The intracellular molecular oscillating loops that compose the cell’s circadian clock coordinate the timing of the expression of a variety of genes with basic or specific cellular functions.

https://pubmed.ncbi.nlm.nih.gov/15534319/

What primarily shapes our circadian rhythm? A literal clock in your brain.

“The circadian rhythm is the 24-hour internal clock in our brain

that regulates cycles of alertness and sleepiness

by responding to light changes in our environment.

Our physiology and behavior are shaped by the Earth’s rotation around its axis.”

PUBMED SOURCE: https://www.ncbi.nlm.nih.gov/books/NBK519507/

This brain clock syncs all the other clocks around the body — in each cell and each organ.

In mammals… each SCN neuron is coupled to those of other cells and, amplified, spreads its signals through the brain and then, via feeding behavior, glucocorticoids, and sympathetic nerves, to peripheral organs. These peripheral organs have their own circadian clocks.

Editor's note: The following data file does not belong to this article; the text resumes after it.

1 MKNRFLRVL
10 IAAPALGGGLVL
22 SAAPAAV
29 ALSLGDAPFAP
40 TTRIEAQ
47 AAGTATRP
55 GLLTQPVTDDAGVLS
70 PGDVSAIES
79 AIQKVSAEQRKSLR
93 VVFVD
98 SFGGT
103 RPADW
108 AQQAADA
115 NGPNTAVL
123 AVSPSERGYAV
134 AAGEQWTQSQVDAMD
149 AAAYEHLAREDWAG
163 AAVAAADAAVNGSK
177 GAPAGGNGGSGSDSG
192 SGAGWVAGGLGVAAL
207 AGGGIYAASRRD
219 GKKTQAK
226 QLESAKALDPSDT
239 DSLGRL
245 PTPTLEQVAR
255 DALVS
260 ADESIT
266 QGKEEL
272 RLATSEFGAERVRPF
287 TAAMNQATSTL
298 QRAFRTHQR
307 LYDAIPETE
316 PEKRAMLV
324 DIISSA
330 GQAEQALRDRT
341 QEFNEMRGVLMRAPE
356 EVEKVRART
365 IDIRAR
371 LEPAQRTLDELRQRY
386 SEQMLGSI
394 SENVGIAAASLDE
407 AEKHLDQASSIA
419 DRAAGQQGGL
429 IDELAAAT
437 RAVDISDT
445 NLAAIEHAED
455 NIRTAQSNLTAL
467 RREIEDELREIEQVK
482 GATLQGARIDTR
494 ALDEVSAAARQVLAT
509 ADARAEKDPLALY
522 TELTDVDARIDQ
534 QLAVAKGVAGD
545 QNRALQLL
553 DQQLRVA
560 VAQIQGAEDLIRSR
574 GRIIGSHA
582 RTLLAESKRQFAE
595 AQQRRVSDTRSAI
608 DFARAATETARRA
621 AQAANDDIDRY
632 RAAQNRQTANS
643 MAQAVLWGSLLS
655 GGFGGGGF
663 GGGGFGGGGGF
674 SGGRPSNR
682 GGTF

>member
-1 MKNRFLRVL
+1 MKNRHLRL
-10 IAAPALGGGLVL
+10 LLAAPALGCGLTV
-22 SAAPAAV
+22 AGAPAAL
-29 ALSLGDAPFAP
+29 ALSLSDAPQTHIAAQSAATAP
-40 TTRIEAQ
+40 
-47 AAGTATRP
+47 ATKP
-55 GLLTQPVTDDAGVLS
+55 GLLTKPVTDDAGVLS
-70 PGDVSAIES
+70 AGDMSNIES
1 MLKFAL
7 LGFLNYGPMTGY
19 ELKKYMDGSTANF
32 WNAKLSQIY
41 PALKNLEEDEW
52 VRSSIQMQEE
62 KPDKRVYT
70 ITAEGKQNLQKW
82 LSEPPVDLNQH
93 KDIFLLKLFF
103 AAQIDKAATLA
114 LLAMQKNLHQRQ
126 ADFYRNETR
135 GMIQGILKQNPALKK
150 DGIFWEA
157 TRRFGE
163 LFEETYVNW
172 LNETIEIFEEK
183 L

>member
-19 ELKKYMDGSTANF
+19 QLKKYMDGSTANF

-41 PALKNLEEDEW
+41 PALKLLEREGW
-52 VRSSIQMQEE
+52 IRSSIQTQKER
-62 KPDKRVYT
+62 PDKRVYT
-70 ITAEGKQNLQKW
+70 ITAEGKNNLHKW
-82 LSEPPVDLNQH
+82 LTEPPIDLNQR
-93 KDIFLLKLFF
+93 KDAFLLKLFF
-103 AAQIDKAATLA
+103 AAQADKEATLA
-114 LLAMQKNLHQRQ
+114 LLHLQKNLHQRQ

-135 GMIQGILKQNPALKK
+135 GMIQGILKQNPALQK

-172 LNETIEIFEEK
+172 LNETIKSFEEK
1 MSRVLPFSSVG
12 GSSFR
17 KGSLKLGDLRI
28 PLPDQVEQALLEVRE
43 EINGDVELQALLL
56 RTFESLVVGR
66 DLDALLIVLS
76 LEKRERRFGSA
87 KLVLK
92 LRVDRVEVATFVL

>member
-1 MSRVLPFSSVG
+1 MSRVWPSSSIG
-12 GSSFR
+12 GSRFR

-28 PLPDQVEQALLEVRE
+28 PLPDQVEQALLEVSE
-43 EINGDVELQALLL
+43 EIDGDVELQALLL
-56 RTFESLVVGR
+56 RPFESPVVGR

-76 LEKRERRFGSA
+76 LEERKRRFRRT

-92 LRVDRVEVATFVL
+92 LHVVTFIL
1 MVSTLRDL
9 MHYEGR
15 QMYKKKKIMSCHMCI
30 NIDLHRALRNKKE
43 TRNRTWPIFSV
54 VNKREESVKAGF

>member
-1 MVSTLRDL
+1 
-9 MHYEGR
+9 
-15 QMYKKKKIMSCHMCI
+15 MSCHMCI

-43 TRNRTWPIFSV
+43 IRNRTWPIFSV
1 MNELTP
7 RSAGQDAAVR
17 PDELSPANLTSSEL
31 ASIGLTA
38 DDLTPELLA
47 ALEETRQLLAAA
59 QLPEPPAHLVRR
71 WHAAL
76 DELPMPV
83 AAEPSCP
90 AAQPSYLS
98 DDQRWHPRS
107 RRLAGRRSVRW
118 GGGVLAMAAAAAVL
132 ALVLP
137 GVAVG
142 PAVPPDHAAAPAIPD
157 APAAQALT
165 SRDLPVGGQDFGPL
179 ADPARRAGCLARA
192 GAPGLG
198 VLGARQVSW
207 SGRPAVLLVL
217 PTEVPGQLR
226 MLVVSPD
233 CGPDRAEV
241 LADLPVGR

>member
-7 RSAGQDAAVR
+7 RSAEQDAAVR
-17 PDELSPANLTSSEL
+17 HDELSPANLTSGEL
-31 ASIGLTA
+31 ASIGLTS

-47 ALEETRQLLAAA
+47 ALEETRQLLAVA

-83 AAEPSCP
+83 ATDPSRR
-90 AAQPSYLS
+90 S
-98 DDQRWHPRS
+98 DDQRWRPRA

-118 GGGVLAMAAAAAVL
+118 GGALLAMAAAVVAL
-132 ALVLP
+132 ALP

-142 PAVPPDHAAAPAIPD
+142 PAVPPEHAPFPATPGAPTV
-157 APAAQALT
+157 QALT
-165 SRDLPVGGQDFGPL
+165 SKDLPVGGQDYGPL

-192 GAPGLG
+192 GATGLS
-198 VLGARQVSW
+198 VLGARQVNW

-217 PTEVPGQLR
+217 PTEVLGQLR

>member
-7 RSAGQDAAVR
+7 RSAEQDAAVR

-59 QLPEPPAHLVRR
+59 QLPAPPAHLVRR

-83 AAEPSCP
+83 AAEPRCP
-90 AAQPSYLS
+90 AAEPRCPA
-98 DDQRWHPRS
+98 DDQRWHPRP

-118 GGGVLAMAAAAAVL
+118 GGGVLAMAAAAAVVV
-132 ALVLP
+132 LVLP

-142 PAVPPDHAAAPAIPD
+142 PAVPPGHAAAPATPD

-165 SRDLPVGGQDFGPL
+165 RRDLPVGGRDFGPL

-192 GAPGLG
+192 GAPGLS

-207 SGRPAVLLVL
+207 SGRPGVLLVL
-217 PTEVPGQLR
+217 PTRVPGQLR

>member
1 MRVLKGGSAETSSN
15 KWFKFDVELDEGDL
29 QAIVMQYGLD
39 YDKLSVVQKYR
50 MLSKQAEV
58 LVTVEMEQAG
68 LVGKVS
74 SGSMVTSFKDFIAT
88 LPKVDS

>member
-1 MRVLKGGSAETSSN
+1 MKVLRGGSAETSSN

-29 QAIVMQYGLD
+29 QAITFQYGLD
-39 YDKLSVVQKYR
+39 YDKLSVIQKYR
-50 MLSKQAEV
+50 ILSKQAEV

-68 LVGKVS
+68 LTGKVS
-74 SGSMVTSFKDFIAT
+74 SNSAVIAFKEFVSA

https://pubmed.ncbi.nlm.nih.gov/15534319/

How well these clocks synchronize controls how smoothly bodily operations run.

This sleep-wake cycle can influence eating habits, digestion, body temperature, hormone release, and other bodily functions.

https://www.ncbi.nlm.nih.gov/books/NBK519507/

According to recent research, long-term circadian disruptions are associated with many pathological conditions such as premature mortality, obesity, impaired glucose tolerance, diabetes, psychiatric disorders, anxiety, depression, and cancer progression, whereas short-term disruptions are associated with impaired wellness, fatigue, and loss of concentration.

https://pubmed.ncbi.nlm.nih.gov/31013492/

This symphony conductor of the body — the circadian rhythm — is the master of all clocks throughout the body.

The circadian rhythm is controlled by only a few factors, with environmental light being, easily, the most important. The more you stack these variables in your favor, the stronger your circadian rhythm will become.